“I hardly visited the hospital until I started urinating too often which disturbed me a lot. If I continued like that I knew all the water in me would get finished so I had to go to the hospital and see the doctor for help” (Female, 70-79 years)
Subsequently, as older persons felt the need to seek health care, they were evaluated by a health care provider and that made it necessary for an older person to continue using health services. In this regard, participants were informed of the need to attend regular reviews by physicians. This was in the form of monthly or bi-monthly medical appointment to assess progress made, carry out laboratory tests, change or refill medications. Thus, been informed by the physician of the need for reviews appeared to have created a need for continuous outpatient visits:
“I used to go the hospital once every month but it has been changed to once every two months. I get my blood pressure drugs for sixty days” (Female, 50–59 years)
“They did so many things and the doctor said I should come there every month for check-up but now, I see my doctor once every two months for him to assess me and see if there is any problem. I get medications too” (Male, 83 years)
The themes noted in this section include perceived effects of ageing, beliefs and past health care experiences.
Perceived effects of ageing
Participants verbalised the need to seek various forms of health care. A theme identified was that participants believed that increasing age predisposed them to utilise health services to a greater extent as they got ill often or experienced some physical symptoms which caused discomfort. Thus, participants indicated advancing age was associated with diminishing physical health which needed health care. Also, advancing age was noted to be associated with physical symptoms such as joint pains and the existence of chronic conditions such as diabetes that made the need for health care usage important:
“Well as one grows older, things change. Now I can see that my strength has reduced and I am unable to work as I do. When I walk for some few metres……. [pauses for a while] I am tired and feel pains in my calf. It is not like it is going to change because I know I am growing older with all the pain at my back and legs” (Male, 60–69 years)
“I wake up with pain every morning and have to come to the hospital because of it. I can really feel I am growing old with all these pains [sighs heavily]” (Female, 70-79 years)
Despite the symptoms and conditions associated with advancing age, participants felt the need to maintain good health as they grew older and that created the likelihood of utilising outpatient hospital services even though some participants noted that it was difficult maintaining good health especially as one advanced in age. The difficulty associated with maintaining good health in older age was noted to be associated with the nature of the symptoms which appeared to be chronic and that made participants compare their health status in their youthful years with their current status. Despite this, it was identified that the difficulty in maintaining good health by themselves predisposed older persons to utilise health care as they desired complete recovery. This desire served as a predisposing factor that made older person require continuous contact with health care services:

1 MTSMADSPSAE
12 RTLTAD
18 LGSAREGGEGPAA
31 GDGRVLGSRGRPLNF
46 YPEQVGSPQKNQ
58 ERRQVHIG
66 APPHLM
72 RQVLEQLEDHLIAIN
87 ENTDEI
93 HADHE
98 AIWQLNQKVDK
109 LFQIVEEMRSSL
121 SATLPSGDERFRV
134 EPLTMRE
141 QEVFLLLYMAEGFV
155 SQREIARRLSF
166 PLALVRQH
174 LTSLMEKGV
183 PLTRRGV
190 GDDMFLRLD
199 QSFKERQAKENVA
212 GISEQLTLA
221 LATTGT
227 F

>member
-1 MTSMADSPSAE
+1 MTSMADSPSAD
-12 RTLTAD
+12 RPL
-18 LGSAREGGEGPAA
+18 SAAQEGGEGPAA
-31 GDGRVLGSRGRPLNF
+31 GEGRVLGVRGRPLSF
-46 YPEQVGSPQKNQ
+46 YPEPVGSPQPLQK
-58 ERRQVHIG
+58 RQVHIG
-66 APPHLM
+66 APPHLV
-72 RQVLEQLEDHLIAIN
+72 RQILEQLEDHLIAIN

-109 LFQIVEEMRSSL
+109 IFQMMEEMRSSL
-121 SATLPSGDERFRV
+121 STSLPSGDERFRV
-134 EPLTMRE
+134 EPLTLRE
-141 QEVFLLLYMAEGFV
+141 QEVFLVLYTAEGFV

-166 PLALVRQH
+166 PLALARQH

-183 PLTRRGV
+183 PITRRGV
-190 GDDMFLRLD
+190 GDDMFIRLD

“At my age, I want to remain strong though it is difficult for me because I am not getting any younger. My health needs is all about those things that make me feel fit and strong. I want my blood pressure to always remain okay so that I do not experience any headaches in the evening when I sleep. It has been difficult for me though I try my best and I want to be completely well from these pains and high blood pressure” (Male, 60–69 years)
“When I was young, I did not experience this but I now have it and no matter what I do, I still feel weak at times and as for the pain, it is there always. I walk short distances and I have to wait for a while.” (Female, 60-69 years)
Aside perceived effects of ageing, beliefs were also noted to predispose older persons to utilise health care services. However, these beliefs predisposed older persons to either utilise orthodox or traditional medical services. In this regard, if an older person believed the aetiology of their illness was due to pathological process, they sought orthodox service. However, if the older person believed the disease was associated with supernatural aetiology, they sought help from the traditional practitioners in addition to the orthodox service they received. Despite these variations, all participants believed it was necessary to maintain good health as they grew older and they valued it as such:
“I think this sickness is coming along with my old age so I come to the hospital because they can be of help…… I don’t really believe in those stories where people say there is a curse or something. It is a disease and I have to go to the place where they treat it.” (Female, 60–69 years)
“Ah…………….I think it was because I offended some people in the past that is why I got that sugar disease [diabetes] so I visit the herbalist for assistance in addition to what the doctor will give me at the hospital” (Female, 50-59 years)
Past health care experiences
It was noted that past experiences with health care services served as a determinant that allowed them to use that service again. This was associated with how satisfied they were with previous utilisation. Older persons were able to compare services of various health care facilities and based on their past experiences, they opted for a facility they felt more comfortable with:
“I have been at the hospital three years now and in the past, anytime I felt sick I came here so I feel more comfortable been there; I know most of the people there too so I get comfortable with them as well” (Male, 60–69 years)
“Even though I spend more time waiting there, the Government hospital at Konongo is worse and it is terrible there so I prefer traveling here to see a doctor”. (Male, 70-79 years)